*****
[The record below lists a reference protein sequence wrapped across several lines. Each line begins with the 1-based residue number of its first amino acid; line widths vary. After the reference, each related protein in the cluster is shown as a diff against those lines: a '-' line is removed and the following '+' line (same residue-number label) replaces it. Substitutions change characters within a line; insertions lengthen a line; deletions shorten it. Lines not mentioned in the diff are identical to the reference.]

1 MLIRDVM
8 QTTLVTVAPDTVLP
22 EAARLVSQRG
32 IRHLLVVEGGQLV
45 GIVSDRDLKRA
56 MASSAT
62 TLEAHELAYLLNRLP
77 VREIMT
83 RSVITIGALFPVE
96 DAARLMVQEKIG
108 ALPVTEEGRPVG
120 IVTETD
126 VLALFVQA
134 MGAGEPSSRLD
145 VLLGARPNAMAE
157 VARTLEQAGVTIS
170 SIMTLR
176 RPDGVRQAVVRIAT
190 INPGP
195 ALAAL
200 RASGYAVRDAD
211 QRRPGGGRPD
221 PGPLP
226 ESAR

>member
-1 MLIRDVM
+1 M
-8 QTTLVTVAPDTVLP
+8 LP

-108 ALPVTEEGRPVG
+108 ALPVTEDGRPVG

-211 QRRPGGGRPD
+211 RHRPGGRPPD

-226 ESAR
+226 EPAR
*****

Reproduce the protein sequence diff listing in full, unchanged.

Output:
[The record below lists a reference protein sequence wrapped across several lines. Each line begins with the 1-based residue number of its first amino acid; line widths vary. After the reference, each related protein in the cluster is shown as a diff against those lines: a '-' line is removed and the following '+' line (same residue-number label) replaces it. Substitutions change characters within a line; insertions lengthen a line; deletions shorten it. Lines not mentioned in the diff are identical to the reference.]

1 MLIRDVM
8 QTTLVTVAPDTVLP
22 EAARLVSQRG
32 IRHLLVVEGGQLV
45 GIVSDRDLKRA
56 MASSAT
62 TLEAHELAYLLNRLP
77 VREIMT
83 RSVITIGALFPVE
96 DAARLMVQEKIG
108 ALPVTEEGRPVG
120 IVTETD
126 VLALFVQA
134 MGAGEPSSRLD
145 VLLGARPNAMAE
157 VARTLEQAGVTIS
170 SIMTLR
176 RPDGVRQAVVRIAT
190 INPGP
195 ALAAL
200 RASGYAVRDAD
211 QRRPGGGRPD
221 PGPLP
226 ESAR

>member
-1 MLIRDVM
+1 M
-8 QTTLVTVAPDTVLP
+8 LP

-108 ALPVTEEGRPVG
+108 ALPVTEDGRPVG

-211 QRRPGGGRPD
+211 RHRPGGRPPD

-226 ESAR
+226 EPAR